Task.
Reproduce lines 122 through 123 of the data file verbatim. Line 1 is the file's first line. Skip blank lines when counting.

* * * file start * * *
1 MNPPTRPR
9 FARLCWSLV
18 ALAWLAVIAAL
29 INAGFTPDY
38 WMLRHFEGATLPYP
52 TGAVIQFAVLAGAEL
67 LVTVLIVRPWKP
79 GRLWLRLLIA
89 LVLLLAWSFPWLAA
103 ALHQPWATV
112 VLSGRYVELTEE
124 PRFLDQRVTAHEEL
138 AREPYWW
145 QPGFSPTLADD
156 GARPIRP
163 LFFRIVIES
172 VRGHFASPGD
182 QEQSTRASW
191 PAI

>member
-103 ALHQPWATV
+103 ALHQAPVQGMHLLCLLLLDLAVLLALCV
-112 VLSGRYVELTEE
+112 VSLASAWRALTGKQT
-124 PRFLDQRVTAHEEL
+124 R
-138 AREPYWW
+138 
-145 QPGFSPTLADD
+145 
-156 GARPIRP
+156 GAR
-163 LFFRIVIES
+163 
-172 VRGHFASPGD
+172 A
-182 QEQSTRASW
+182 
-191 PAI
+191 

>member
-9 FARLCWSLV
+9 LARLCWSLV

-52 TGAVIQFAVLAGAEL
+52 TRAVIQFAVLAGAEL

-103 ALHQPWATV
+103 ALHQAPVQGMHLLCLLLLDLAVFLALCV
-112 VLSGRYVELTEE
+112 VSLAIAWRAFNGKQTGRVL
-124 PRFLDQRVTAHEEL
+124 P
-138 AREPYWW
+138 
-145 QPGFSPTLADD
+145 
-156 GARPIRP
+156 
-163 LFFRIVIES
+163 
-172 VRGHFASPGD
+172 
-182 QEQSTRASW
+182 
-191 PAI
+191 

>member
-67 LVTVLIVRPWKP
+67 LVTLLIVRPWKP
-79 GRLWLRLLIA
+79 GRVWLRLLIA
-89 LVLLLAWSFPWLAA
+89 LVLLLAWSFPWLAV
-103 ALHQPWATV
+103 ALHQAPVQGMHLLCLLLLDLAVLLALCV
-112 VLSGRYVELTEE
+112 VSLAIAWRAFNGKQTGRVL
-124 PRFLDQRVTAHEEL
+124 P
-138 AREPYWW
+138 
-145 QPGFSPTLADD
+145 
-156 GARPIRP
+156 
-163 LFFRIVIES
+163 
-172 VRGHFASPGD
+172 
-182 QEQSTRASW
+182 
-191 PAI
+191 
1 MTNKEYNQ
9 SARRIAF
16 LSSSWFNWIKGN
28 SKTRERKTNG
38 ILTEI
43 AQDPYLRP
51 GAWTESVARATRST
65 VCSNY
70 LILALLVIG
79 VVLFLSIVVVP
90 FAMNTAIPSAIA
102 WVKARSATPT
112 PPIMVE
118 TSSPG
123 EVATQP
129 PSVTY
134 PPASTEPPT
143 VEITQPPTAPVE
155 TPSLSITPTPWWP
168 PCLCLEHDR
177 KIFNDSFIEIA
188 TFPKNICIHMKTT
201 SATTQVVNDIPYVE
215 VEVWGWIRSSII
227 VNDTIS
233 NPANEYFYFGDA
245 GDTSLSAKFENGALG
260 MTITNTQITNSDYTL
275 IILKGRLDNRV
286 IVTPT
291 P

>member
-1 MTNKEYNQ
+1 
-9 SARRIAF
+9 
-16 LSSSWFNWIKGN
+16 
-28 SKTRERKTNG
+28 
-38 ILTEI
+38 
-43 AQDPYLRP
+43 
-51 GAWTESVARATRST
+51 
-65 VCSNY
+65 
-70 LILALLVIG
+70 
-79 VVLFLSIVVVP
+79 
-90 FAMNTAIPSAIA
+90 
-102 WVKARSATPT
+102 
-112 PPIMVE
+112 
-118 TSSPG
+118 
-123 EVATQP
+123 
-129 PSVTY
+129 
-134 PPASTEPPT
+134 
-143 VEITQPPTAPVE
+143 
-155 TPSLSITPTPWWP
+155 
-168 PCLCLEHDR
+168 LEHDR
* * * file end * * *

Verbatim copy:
286 IVTPT
291 P